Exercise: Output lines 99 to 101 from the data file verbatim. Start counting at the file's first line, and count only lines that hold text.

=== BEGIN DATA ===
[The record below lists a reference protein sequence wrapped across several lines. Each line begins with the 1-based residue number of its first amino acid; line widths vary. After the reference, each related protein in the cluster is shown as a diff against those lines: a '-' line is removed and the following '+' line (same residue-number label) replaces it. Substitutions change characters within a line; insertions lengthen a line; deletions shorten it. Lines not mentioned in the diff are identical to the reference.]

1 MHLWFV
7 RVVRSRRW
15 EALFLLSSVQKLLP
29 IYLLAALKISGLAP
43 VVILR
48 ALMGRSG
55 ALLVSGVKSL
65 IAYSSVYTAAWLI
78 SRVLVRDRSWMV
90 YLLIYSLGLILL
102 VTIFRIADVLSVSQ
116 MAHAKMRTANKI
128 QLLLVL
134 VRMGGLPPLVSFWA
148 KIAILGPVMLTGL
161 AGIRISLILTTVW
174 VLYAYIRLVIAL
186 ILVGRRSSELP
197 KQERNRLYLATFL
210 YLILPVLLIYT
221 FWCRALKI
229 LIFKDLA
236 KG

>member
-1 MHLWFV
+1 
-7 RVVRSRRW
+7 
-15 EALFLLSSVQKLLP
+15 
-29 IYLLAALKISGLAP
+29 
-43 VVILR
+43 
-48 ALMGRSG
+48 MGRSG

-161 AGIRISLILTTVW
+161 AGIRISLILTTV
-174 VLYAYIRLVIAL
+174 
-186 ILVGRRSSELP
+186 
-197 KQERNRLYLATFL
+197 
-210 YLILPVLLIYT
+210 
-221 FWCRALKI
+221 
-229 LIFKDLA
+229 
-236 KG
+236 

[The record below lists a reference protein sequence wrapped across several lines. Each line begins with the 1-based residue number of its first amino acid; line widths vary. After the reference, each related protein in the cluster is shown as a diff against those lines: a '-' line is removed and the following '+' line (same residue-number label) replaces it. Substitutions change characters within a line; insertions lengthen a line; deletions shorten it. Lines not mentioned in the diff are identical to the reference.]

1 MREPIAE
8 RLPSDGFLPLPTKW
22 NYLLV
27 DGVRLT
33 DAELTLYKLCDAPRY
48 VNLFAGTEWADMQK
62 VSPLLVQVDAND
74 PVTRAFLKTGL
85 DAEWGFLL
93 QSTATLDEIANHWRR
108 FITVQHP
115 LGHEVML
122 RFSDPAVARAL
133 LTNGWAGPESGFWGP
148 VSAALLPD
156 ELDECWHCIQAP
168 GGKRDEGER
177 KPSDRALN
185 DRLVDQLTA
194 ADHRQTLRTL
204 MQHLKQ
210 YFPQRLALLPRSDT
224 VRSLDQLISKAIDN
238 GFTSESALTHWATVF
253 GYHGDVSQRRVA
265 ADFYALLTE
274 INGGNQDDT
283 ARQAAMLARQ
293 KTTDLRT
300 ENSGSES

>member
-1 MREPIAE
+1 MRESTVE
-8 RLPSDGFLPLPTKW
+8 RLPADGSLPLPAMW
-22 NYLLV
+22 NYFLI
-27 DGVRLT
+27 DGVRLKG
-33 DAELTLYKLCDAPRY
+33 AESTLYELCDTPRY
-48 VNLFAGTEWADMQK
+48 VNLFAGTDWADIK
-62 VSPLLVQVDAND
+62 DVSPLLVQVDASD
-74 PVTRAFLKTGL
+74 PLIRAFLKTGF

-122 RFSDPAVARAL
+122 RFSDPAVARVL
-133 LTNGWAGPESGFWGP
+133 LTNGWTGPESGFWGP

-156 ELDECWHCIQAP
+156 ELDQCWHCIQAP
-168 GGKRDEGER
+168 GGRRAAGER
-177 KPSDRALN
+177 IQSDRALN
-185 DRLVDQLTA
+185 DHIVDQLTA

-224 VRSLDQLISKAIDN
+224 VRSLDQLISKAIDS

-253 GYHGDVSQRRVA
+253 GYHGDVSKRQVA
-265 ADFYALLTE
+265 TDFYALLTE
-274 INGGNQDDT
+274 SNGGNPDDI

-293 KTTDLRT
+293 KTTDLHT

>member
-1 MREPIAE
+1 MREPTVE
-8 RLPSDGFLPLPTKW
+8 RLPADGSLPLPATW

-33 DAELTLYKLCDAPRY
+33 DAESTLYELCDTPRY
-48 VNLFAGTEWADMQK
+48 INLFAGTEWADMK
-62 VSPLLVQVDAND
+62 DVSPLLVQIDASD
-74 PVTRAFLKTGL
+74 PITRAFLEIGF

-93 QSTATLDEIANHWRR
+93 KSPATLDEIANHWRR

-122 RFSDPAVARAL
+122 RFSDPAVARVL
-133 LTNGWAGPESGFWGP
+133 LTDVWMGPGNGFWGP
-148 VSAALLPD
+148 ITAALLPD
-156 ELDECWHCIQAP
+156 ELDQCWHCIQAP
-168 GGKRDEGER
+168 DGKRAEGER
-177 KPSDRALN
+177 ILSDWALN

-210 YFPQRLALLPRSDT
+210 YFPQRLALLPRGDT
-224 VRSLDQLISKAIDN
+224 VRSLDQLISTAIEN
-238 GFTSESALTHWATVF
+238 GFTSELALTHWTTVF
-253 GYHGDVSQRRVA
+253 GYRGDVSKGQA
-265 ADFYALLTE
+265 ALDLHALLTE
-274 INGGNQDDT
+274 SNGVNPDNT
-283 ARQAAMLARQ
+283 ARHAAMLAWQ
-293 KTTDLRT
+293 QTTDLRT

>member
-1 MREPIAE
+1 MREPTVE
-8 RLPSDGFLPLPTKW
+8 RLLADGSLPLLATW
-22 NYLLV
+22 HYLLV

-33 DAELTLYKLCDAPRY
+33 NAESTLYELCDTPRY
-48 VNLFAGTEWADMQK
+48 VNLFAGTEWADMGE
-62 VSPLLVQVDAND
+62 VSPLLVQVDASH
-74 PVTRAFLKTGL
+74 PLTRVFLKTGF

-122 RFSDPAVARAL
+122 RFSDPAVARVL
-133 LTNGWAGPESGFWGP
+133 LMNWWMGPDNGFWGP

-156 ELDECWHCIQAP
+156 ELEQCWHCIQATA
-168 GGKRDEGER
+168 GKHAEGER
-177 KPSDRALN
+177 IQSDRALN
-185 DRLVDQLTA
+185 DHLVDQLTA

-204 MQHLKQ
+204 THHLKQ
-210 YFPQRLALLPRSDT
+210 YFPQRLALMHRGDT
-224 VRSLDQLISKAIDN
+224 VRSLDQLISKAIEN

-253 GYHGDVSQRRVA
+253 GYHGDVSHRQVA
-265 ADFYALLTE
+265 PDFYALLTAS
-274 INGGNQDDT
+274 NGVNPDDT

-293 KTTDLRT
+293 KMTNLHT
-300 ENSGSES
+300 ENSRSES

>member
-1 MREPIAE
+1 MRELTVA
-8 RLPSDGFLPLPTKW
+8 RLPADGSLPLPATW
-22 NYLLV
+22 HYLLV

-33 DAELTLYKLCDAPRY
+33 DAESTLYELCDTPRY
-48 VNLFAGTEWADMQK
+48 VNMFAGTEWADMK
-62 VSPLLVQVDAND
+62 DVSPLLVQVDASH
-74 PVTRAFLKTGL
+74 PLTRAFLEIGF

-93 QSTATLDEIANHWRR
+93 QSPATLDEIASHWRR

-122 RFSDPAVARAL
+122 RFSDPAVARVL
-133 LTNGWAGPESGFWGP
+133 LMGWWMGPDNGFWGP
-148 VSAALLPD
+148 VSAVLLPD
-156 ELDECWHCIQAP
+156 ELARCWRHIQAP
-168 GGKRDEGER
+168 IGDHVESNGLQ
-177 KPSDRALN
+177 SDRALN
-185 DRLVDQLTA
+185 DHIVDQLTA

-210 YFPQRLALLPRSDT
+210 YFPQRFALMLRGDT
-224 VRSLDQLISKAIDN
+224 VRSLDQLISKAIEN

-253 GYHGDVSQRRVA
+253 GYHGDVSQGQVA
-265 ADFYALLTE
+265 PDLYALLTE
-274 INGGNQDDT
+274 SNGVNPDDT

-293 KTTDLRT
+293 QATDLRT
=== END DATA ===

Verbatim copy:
+62 DVSPLLVQVDASD
-74 PVTRAFLKTGL
+74 PLIRAFLKTGF